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Taco vs Grundfos

FranklinDFranklinD Posts: 398Member
After 3 years of faithful service, my Taco Bumblebee (HEC-1 I believe) died last night. It is the only circ on my old converted gravity system. No power to the screen, no noise, just died peacefully. Bummer. I liked that little guy. I used it because on my system, “constant speed 2” was a perfect match at 10-11gpm. Anyway. I’m warming up the car now to run to the local Menards before work... they have a Taco 007 (WAY too much pump for my system), Grundfos 15-58 3-speed (speed 2 looks like a good match), and a “HydroSmart” 3-speed whose curves roughly match those of the 15-58. My only concern is that the Bumblebee seems to be 6-3/8” flange to flange and the Grundfos (which is the way I’m leaning) is listed as 6-1/2” flange to flange. That shouldn’t make any appreciable difference, should it? I do have a little flex in my piping to play with (all 1-1/4” copper, and thank goodness for isolation valves). It’s been -9°f since last night and the house is staying about 60° thanks to gravity flow (no IFC), but it’s expected to drop further with higher winds again today. Ugh. I also don’t like leaving the boiler to bounce off it’s hi-limit even though I know it’s not hurting it (cast iron, hi-limit at 175°). Yesterday was the day of days, that’s for sure. Cripes.
Ford Master Technician, "Tinkerer of Terror"
Police & Fire Equipment Lead Mechanic, NW WI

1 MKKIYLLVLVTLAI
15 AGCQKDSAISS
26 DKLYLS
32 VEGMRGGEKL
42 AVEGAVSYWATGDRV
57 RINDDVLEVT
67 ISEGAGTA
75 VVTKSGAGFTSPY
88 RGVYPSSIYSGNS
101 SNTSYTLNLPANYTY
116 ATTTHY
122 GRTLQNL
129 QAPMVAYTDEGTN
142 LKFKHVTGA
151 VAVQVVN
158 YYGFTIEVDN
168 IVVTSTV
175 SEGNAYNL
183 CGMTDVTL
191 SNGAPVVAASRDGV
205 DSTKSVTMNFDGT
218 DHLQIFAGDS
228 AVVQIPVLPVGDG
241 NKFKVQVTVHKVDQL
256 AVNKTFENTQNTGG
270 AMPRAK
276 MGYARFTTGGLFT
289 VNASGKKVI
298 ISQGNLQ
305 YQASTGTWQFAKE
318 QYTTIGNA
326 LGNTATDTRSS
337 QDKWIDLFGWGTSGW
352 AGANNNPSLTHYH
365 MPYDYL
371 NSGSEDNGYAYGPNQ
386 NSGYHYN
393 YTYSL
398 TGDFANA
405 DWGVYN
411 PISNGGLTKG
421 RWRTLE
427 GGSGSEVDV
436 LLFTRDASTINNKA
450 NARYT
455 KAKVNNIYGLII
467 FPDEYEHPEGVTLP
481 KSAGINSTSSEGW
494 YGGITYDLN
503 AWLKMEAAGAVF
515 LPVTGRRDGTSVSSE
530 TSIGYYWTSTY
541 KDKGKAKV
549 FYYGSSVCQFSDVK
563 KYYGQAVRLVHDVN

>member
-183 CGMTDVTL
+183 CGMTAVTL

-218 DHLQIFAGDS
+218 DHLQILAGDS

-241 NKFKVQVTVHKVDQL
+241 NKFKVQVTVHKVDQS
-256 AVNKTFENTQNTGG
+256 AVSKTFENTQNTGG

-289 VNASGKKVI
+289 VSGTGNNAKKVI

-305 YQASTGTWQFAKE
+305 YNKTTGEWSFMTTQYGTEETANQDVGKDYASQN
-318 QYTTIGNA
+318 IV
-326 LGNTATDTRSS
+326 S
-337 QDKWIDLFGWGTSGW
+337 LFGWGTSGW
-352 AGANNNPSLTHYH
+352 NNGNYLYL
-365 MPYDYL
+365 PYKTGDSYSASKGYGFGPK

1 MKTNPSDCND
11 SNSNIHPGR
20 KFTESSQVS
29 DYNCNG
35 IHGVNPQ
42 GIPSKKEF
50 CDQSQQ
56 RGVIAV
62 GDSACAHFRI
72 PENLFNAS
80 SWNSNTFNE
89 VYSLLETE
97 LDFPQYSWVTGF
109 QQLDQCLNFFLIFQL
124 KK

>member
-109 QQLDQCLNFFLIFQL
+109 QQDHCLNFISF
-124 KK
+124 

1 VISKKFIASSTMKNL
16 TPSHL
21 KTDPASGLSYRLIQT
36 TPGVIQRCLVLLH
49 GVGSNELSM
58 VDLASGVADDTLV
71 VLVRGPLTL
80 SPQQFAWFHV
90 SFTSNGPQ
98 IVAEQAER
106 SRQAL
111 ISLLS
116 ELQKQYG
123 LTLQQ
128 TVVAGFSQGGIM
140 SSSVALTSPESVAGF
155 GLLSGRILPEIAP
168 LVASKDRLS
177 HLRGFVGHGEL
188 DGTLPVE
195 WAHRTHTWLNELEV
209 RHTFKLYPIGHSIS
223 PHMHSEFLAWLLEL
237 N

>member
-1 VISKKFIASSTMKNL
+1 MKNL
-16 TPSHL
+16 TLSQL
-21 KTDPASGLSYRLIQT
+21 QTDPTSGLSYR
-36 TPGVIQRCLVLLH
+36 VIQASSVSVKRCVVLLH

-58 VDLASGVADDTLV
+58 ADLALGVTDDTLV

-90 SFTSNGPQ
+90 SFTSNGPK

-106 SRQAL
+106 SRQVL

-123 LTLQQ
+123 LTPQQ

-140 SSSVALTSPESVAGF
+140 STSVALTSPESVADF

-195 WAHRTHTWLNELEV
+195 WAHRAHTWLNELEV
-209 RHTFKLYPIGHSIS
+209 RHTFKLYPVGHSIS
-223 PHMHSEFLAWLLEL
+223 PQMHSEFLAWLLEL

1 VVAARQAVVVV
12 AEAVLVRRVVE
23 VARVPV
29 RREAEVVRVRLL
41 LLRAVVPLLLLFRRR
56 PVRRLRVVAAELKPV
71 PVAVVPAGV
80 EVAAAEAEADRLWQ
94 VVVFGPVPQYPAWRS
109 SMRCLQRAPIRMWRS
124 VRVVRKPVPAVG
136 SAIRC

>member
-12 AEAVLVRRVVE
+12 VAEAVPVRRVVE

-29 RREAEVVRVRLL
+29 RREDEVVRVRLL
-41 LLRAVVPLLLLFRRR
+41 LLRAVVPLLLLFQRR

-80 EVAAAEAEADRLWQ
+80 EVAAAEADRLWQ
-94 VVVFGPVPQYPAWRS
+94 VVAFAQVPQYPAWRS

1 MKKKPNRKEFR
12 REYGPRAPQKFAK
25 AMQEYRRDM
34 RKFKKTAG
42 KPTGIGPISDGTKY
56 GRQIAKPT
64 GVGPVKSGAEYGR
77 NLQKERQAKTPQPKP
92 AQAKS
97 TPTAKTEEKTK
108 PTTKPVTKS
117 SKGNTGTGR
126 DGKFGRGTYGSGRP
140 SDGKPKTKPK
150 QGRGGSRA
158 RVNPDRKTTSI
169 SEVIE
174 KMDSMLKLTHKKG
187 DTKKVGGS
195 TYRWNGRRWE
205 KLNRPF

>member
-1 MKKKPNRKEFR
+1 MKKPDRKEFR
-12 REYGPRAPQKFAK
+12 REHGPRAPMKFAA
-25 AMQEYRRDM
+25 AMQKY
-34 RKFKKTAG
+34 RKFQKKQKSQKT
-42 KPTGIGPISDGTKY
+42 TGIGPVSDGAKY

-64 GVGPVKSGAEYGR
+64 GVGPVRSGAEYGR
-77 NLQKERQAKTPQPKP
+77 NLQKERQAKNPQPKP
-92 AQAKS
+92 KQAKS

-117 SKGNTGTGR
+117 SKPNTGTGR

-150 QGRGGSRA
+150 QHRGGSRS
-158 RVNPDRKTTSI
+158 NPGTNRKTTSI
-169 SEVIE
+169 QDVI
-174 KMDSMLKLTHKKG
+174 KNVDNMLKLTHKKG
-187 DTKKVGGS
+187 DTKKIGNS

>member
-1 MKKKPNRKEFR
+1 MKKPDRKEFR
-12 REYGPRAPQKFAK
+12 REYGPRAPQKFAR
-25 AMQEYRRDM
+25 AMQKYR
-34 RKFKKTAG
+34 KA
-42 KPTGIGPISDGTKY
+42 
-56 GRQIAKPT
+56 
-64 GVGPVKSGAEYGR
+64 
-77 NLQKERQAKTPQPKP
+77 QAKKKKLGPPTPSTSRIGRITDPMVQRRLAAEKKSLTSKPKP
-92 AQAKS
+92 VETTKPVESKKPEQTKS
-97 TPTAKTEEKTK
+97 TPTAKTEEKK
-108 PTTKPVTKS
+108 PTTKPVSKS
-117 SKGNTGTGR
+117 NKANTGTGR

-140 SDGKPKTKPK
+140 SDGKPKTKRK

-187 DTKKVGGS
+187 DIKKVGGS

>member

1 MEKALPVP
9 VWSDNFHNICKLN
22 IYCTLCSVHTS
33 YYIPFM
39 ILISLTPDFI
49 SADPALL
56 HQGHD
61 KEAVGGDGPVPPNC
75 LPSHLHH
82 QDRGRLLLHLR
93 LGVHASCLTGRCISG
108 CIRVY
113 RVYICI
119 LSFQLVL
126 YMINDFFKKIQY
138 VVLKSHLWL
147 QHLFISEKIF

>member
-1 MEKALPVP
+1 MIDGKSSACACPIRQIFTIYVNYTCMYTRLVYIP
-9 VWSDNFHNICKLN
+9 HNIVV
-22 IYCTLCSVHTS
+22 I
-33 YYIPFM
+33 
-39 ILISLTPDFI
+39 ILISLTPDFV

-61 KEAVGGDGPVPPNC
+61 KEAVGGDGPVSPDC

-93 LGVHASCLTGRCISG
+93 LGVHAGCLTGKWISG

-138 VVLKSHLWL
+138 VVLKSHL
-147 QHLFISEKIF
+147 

Lover of Old Homes & Gravity Hot Water Systems

Comments

  • ch4manch4man Posts: 134Member
    if you have a gravity conversion, that 007 will work absolutely fine. while not as flat curve as a B&G series 100, it is a perfect replacement. the 15-58 is also close enough to be just fine.

    yer just heating a house fer cryin in the mud. its cold out there, go fix your boiler
  • ch4manch4man Posts: 134Member
    ps. the 007 is slightly shorter flange to flange that the 15-58. i just dealt with that conundrum yesterday where the bypass made for nor way to spread the flanges. just understan the relation of the bolt holes to motor orientation as it has to physically fit
  • clammyclammy Posts: 2,217Member
    All those ecm pump like things clean and no mage nite another industry shall appear hydronic system cleaning or better yet go back to a standard pump and a system by pass or differential bypass valve kiss less money less less service calls and less checks and compalaining from the custermers a win win it everybody love not spending money especially on maintaince but if maintaince where free by all means peace and good luck clammy ps I have a few wilo ecm on my own system nice pumps replaced one already bit I’m in the businesss I will always be my custermers Guinea pig